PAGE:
Chapter 16: When It Is Ripe, the Heart Opens
He said, “From now onwards you are not going to anybody’s death, when somebody’s body is being taken to the crematorium.”
I said, “I will not go with you. That is decided. But I will go on my own.”
In fact that is the only procession at which nobody prevents you. If you go into some marriage procession people prevent you, because you are not invited. If you go to some party, people prevent you because you are not invited. That is the only open procession, and I didn’t want to miss it. If I had not been there the whole thing would have been missed; nobody understood because all the people there were grown up. They were not his students. I was the only student.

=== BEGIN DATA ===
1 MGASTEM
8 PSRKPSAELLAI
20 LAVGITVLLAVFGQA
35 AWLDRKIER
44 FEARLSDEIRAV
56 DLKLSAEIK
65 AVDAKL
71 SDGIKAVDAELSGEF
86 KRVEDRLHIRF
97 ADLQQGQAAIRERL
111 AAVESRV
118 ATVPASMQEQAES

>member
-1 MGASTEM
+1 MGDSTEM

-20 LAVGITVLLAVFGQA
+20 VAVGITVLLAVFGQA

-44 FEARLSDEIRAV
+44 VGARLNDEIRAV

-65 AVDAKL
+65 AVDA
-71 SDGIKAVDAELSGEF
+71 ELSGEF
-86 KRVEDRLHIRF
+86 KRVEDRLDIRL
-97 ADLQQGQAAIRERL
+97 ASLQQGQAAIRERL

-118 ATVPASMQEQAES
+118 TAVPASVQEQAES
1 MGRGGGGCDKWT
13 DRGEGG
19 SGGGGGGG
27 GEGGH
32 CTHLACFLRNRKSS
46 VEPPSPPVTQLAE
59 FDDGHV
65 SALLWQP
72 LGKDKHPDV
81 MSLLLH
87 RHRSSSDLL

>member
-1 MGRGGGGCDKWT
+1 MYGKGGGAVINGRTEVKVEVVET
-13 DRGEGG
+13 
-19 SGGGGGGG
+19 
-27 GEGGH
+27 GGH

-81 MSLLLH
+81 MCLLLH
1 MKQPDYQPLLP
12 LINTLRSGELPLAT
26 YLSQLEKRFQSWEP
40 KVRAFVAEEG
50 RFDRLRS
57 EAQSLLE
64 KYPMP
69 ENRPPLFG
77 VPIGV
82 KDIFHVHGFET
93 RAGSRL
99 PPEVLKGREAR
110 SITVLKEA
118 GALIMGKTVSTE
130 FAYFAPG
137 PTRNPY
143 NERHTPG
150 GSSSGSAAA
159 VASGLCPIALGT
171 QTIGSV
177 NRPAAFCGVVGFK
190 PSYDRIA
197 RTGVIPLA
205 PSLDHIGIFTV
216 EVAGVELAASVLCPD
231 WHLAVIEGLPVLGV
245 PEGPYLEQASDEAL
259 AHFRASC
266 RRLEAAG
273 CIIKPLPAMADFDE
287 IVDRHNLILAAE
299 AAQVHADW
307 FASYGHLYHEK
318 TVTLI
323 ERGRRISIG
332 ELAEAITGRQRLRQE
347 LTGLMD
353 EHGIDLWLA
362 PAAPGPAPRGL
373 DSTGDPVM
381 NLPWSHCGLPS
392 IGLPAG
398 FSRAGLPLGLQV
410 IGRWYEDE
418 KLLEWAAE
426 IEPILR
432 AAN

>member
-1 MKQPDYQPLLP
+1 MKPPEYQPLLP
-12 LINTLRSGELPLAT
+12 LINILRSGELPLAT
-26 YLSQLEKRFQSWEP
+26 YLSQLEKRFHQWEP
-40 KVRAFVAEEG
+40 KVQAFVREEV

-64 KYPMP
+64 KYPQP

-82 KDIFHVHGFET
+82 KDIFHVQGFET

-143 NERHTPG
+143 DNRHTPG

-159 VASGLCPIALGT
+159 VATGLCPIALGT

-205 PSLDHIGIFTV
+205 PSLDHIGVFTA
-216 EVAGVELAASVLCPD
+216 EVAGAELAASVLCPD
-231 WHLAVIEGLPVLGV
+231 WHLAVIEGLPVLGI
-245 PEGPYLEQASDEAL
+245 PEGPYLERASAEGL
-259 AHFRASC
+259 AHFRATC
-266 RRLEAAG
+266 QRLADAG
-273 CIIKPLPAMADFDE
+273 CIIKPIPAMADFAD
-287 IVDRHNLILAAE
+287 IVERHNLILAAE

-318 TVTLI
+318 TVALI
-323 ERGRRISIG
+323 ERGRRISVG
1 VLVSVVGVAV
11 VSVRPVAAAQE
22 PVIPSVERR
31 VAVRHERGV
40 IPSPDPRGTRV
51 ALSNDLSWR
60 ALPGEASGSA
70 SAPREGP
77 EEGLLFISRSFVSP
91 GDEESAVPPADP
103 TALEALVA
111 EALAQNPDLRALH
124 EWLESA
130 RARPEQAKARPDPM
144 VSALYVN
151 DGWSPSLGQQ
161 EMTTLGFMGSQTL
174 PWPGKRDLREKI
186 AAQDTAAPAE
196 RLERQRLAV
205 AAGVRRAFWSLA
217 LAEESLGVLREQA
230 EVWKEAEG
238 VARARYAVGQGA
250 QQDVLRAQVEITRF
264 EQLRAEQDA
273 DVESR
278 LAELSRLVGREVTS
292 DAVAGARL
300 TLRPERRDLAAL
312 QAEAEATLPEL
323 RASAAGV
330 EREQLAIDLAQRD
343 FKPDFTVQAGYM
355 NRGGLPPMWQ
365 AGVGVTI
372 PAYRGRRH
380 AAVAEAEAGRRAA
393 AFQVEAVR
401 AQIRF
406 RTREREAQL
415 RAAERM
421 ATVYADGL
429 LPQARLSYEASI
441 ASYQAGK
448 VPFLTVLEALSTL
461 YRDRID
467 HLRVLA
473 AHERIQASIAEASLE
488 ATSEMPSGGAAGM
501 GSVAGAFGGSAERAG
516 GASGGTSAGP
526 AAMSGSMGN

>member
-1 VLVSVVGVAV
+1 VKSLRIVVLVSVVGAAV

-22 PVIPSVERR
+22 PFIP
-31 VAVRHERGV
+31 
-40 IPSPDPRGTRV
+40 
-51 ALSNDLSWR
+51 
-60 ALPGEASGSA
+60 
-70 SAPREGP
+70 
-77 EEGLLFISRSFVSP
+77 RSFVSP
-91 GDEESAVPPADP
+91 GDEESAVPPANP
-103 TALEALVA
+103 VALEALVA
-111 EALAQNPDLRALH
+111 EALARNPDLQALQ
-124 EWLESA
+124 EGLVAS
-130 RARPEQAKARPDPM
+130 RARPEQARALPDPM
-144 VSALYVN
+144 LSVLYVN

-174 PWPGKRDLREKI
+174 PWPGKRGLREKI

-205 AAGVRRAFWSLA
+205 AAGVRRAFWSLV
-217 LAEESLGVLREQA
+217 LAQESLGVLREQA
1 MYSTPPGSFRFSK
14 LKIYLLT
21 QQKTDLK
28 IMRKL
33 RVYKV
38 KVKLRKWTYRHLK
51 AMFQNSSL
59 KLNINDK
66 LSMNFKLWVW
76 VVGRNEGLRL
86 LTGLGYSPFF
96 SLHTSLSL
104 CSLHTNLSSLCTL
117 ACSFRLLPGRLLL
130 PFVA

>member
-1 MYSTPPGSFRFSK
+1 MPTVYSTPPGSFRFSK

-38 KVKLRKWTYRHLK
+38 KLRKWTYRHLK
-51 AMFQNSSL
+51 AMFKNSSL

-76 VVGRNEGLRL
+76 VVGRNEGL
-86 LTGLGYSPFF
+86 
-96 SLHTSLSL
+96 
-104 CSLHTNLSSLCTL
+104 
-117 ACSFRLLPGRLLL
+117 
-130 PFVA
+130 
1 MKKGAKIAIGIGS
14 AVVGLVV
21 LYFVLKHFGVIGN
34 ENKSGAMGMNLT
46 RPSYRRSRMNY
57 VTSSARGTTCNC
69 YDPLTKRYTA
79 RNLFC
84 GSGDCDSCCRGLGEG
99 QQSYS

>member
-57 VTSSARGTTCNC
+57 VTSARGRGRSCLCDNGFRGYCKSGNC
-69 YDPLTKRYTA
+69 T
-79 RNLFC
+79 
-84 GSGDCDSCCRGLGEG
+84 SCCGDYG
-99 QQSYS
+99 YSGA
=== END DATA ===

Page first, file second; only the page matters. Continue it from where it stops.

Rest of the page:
But everybody was asking me, “What happened to you?”
And when I told the story to all the people they all started laughing. They said, “It was worth laughing at.”
Even my father was laughing. He said, “The story is certainly worth laughing at, but the situation is not.”
I said, “When there is something to laugh at, don’t bother about the situation because then you have to repress it.”
From my very childhood I have been against repressing any joyful feeling that comes to you. Why throw it into the garbage of your unconscious? And if you throw it into the unconscious, it is not true happiness; there must be something in it of which you are afraid, something which makes you repress it. Otherwise it is such a human phenomenon to share.
But once you repress, remember, everything repressed goes to the unconscious, and that dark hole changes the quality of everything.